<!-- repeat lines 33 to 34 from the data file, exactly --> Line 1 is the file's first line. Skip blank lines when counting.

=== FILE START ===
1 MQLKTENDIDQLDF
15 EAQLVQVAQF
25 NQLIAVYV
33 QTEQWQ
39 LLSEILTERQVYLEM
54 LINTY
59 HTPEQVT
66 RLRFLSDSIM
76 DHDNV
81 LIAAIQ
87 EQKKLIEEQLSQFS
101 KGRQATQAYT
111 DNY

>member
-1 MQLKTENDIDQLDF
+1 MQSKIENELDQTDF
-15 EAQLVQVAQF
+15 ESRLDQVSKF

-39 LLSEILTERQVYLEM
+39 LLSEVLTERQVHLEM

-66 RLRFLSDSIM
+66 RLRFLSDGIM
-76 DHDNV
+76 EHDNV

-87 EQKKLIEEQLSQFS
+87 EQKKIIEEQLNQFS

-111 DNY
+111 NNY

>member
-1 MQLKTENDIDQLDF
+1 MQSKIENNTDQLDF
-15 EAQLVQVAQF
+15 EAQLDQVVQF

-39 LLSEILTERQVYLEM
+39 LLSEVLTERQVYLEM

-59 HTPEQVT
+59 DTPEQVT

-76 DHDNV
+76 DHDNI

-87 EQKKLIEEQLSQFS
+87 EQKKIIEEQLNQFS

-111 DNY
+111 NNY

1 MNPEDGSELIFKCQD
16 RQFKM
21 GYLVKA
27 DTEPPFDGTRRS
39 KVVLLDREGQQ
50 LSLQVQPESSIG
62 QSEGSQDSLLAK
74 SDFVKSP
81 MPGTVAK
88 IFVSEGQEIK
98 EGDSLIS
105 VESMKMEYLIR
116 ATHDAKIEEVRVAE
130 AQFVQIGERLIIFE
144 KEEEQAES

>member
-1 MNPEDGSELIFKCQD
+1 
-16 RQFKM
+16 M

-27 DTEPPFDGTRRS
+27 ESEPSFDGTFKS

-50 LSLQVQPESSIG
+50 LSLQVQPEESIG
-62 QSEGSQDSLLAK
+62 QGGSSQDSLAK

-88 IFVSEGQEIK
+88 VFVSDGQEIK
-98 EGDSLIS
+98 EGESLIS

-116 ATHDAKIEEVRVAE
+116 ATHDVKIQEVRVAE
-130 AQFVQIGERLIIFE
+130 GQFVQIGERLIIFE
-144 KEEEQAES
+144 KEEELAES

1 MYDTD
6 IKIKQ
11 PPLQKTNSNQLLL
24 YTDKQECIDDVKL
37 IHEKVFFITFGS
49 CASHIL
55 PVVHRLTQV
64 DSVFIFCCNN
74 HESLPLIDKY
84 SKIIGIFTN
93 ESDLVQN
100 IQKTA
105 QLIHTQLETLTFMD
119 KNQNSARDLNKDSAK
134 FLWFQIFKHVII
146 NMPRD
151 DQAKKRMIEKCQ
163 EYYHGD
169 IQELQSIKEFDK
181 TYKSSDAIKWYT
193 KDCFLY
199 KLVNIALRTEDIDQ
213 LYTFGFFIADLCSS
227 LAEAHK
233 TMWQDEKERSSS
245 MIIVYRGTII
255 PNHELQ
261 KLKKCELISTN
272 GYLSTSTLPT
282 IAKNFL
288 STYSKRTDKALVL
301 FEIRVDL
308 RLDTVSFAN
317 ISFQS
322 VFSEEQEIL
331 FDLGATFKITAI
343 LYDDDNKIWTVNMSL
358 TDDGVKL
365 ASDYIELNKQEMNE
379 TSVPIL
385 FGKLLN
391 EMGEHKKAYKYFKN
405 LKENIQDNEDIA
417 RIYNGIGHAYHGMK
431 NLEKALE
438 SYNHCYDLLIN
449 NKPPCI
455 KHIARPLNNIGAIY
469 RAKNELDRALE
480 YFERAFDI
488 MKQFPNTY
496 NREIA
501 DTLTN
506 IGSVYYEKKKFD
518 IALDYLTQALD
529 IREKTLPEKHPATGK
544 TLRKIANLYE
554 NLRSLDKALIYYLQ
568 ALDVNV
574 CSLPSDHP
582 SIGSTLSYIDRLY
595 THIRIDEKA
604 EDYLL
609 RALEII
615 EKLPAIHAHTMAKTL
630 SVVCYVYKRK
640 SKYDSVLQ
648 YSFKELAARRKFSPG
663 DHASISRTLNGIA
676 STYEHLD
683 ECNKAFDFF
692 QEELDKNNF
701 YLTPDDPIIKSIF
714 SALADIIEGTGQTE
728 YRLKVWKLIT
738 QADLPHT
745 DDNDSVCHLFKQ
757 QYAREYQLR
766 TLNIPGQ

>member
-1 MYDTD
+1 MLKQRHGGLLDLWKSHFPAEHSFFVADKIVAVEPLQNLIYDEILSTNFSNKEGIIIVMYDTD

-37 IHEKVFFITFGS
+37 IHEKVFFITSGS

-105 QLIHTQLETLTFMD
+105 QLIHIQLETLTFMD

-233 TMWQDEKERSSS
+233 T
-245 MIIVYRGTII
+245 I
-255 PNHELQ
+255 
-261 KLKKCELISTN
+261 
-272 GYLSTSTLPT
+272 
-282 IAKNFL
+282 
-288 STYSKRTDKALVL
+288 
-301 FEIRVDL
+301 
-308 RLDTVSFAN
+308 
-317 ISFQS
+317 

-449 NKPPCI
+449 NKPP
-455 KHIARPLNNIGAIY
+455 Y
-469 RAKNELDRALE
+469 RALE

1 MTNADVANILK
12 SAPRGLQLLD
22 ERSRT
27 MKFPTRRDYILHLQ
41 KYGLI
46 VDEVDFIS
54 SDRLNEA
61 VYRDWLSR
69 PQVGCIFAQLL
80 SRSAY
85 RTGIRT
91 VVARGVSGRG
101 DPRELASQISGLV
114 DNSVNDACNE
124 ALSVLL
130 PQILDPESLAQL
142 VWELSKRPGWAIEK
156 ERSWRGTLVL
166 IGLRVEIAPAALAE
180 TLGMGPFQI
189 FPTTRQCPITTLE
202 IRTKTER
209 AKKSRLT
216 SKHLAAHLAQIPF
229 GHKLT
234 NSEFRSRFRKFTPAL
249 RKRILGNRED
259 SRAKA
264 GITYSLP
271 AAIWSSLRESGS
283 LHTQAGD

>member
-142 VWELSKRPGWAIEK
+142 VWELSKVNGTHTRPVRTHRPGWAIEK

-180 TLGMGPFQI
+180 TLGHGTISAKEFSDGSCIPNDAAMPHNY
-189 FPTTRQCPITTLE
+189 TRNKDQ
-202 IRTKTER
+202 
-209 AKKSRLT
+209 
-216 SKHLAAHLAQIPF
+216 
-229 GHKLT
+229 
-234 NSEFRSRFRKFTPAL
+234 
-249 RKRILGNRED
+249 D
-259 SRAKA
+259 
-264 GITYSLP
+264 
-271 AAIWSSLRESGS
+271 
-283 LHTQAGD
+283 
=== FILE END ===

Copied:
+15 EAQLDQVVQF

-39 LLSEILTERQVYLEM